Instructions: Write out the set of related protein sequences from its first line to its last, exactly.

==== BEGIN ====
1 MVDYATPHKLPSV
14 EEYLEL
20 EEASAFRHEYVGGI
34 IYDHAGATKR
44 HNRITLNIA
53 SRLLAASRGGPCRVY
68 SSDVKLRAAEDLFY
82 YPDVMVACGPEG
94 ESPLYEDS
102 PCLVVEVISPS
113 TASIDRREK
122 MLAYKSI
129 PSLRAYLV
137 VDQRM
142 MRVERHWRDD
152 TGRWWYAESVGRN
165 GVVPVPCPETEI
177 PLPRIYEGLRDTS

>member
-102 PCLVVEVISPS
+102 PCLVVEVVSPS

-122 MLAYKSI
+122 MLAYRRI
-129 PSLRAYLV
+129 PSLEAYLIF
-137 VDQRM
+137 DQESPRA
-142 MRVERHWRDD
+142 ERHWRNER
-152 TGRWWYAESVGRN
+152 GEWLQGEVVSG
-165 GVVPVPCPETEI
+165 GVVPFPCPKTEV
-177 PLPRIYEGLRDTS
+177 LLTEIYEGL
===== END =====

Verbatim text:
1 MVDYATPHKLPSV
14 EEYLEL
20 EEASAFRHEYVGGI
34 IYDHAGATKR
44 HNRITLNIA
53 SRLLAASRGGPCRVY
68 SSDVKLRAAEDLFY
82 YPDVMVACGPEG
94 ESPLYEDS
102 PCLVVEVISPS
113 TASIDRREK
122 MLAYKSI
129 PSLRAYLV
137 VDQRM
142 MRVERHWRDD
152 TGRWWYAESVGRN
165 GVVPVPCPETEI
177 PLPRIYEGLRDTS

>member
-102 PCLVVEVISPS
+102 PCLVVEVVSPS

-122 MLAYKSI
+122 MLAYRRI
-129 PSLRAYLV
+129 PSLEAYLIF
-137 VDQRM
+137 DQESPRA
-142 MRVERHWRDD
+142 ERHWRNER
-152 TGRWWYAESVGRN
+152 GEWLQGEVVSG
-165 GVVPVPCPETEI
+165 GVVPFPCPKTEV
-177 PLPRIYEGLRDTS
+177 LLTEIYEGL